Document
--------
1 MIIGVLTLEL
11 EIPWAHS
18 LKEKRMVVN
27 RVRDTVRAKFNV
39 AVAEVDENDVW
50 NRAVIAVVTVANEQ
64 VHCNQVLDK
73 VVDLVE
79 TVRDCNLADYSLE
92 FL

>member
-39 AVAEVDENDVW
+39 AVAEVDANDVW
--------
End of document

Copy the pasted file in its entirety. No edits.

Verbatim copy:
1 MIIGVLTLEL
11 EIPWAHS
18 LKEKRMVVN
27 RVRDTVRAKFNV
39 AVAEVDENDVW
50 NRAVIAVVTVANEQ
64 VHCNQVLDK
73 VVDLVE
79 TVRDCNLADYSLE
92 FL

>member
-39 AVAEVDENDVW
+39 AVAEVDANDVW